To make maintainence easier, use ccleaner which will reduce the time manually required for emptying the browser and java cache, temp files and cookies. Unfortuately, preventive maintainence is seldom discussed or even mentioned when a consumer goes to purchase a computer. Around 95% of all computer problems I have encountered could have been avoided had the system been set up correctly and preventive maintainence performed. The key is to prevent a potential threat to a system before it becomes a major concern.
Not to badmouth Bill but the IE browser, Outlook, Outlook Express, and MSN programs are accidents waiting to happen and he knows it. If pc users would use any other browser than IE, additional problems in a system would be reduced.
Adaware by Lavasoft, yes run it. But before doing so, go into Internet Options and clear the cookies, files and history. Then download and install ccleaner, Run it. Then run Adaware. Afterwards, download the anti-virus updates and run it. If you do not have an AVP go do it on line at http://onlinescan.avast.com/ Then scan the drive and then defrag it.
Posted: 6/12/2006 10:07:30 AM
|What was the name of the trojan found? Go to Start avast!Antivirus from the blue bubble with the A inside of it located in the lower righthand side of your screen in the startup tray. Open the virus chect and write down the name of the trojan and the original location. Then close avast and google "the name of the virus" to learn about the trojan and where the source of the trojan is actually hidden, from your friend's computer.|
Question: When the trojan was found, did you select the option to perform a complete scan including the boot sector of your drive upon a reboot? When you are given that option always do it as the trojan may be resident in your memory.
Check sites that are legit and not sites that advertize removal if you purchase the product such as numerous adaware product sites. The original location listed by avast only indicates where the trojan was detected, not where the source of the trojan may be actually hidden and generating detected entries; the prefetch folder of IE is a very common place. Regardless, then google "the name of the virus"+ removal.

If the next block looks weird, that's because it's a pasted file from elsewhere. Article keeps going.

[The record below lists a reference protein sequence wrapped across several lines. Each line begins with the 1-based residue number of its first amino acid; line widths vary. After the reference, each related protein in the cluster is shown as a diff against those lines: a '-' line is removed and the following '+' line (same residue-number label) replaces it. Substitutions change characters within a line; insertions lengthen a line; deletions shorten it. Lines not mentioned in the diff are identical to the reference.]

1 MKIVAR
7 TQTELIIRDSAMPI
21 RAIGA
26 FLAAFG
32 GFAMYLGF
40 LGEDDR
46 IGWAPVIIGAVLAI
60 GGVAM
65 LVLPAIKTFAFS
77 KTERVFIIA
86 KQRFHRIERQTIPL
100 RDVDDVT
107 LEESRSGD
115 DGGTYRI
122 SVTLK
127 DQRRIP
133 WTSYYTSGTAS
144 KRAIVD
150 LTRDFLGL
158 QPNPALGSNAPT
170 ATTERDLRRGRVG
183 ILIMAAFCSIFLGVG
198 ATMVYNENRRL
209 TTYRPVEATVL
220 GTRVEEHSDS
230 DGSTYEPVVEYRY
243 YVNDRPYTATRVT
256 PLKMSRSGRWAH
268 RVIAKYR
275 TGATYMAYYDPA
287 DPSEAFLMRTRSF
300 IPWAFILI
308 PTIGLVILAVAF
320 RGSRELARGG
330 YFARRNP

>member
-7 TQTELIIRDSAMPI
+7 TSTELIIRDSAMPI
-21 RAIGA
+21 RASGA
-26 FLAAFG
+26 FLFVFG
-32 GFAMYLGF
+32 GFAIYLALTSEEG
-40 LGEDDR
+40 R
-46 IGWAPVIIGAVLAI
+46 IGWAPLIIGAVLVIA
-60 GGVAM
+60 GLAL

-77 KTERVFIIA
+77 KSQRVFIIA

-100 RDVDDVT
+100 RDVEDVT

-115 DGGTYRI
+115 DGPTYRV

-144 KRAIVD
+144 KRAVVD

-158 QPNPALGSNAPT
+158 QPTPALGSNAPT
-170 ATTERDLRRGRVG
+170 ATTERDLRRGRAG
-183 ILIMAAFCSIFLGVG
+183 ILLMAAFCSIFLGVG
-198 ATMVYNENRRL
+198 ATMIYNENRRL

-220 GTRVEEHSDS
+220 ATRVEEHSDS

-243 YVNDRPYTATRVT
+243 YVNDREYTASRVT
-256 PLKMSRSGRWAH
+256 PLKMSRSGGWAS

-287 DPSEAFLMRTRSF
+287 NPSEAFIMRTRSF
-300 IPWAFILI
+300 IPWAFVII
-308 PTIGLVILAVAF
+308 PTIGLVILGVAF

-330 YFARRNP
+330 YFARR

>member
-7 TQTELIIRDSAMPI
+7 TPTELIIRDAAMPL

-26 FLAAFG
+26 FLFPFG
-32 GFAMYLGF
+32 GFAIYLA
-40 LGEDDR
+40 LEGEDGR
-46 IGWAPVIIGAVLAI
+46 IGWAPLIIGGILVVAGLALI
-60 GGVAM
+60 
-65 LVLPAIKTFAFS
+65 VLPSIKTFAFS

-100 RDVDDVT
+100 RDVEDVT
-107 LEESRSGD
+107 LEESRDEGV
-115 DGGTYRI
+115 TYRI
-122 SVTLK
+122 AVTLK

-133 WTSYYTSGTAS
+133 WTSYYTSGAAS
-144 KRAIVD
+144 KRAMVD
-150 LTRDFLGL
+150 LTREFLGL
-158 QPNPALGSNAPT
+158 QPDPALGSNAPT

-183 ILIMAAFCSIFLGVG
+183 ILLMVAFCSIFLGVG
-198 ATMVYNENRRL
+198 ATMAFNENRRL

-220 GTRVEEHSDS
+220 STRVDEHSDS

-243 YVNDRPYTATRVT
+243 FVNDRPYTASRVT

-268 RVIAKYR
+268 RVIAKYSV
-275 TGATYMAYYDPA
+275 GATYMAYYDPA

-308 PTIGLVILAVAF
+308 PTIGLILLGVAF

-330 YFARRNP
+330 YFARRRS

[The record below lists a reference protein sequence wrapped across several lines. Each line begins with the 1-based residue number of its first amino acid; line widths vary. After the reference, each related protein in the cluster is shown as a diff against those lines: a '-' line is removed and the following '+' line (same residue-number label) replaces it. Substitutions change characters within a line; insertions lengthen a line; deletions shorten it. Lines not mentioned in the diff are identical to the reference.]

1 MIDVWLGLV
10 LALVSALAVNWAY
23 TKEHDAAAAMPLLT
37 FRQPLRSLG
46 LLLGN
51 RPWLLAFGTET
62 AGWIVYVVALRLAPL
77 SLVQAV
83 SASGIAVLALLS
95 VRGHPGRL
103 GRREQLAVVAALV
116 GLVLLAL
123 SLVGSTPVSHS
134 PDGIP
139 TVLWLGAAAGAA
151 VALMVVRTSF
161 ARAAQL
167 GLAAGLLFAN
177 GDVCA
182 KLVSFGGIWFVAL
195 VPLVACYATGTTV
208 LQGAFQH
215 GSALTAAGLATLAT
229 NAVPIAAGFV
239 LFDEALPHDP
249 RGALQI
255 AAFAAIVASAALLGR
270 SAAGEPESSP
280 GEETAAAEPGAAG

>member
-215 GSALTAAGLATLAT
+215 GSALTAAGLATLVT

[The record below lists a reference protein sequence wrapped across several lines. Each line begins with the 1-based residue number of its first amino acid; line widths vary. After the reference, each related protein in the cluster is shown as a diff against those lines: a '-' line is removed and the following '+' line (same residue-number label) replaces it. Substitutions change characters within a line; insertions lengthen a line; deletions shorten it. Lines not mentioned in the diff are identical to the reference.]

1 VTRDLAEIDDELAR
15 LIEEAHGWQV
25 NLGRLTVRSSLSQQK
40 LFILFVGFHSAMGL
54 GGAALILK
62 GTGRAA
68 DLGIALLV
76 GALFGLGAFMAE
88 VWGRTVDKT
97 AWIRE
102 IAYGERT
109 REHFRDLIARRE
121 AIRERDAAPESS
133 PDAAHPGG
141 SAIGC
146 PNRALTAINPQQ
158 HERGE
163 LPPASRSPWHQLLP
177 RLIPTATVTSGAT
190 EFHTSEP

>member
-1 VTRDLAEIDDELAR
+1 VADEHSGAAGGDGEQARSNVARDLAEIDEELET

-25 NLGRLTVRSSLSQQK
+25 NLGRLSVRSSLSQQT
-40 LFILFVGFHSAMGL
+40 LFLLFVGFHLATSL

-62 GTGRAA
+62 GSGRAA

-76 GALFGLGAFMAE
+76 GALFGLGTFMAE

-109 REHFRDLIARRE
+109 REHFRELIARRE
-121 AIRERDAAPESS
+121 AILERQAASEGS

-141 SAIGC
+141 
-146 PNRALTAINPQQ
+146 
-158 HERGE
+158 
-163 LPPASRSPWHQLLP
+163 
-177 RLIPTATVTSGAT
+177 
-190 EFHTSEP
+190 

You can also go to
and do a search for the trojan if you do not feel comfortable performing a google search.
BTW, congradulations for using avast (which many people do not know is FREE). The AVP has features and performs operations not found in other AVPs.
Just don't panic.
Don't worry about your firewall at this time. Wait until the pc is up and running again. You can always use the "better than nothing" firewall that comes with XP until you download a better firewall such as the freebie from ZoneAlarm.
Don't worry about not being able to perform a Restore, chances are good the restore files are infected too.
FYI, the free or trial version of System Mechanic backs up the registry of a computer when it is installed but when it is uninstalled, the registry backup go with it. Another reason why not to use it unless you buy it or have a key generator.
Once your system is up and running again, go to Start-Run and type regedit in the window. Then go to Registry and select Export Registry File from the drop down menu and save the file with a name such as regbackup20061212, preferably on a different drive or disk. Want the best backup you can have prior to installing a new program? You have just done it. EVERYTHING needed to restore a system to a prior condition is there.
Hope this helps.
Posted: 6/15/2006 7:21:03 PM
|Ontarioguy 33: Yes.|
Most the automatically configured settings for ZoneAlarm and AVG are fine. If you install avast with ZoneAlarm presently installed you may see a message regarding transparency which is not much of an issue. AVG is a good AVP, I just prefer avast for personal reasons.
If you run Adaware, Spybot - Search & Destroy 1.4 , and Windows Defender on a routine basis, you will have excellent coverage for your system. Just do not forget to check for new definitions (updates) before running scans.
In regard to manually saving a copy of your registry file for restoration later, it works on every presently released M$ OS. Most good utility programs that alter the registry will offer the user an opportunity to backup the present registry before initiating changes. However, to prevent being dependent upon that particuliar utility, especially in the event of failure to that utility or system, perform the backup yourself.
Hope this helps.